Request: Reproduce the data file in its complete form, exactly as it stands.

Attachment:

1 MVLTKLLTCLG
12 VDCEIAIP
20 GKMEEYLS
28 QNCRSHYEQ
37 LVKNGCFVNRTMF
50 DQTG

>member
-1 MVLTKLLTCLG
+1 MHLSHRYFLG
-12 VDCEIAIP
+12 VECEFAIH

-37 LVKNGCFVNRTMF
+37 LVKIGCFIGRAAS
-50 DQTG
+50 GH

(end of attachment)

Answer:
1 MVLTKLLTCLG
12 VDCEIAIP
20 GKMEEYLS
28 QNCRSHYEQ
37 LVKNGCFVNRTMF
50 DQTG

>member
-1 MVLTKLLTCLG
+1 MHLSHRYFLG
-12 VDCEIAIP
+12 VECEFAIH

-37 LVKNGCFVNRTMF
+37 LVKIGCFIGRAAS
-50 DQTG
+50 GH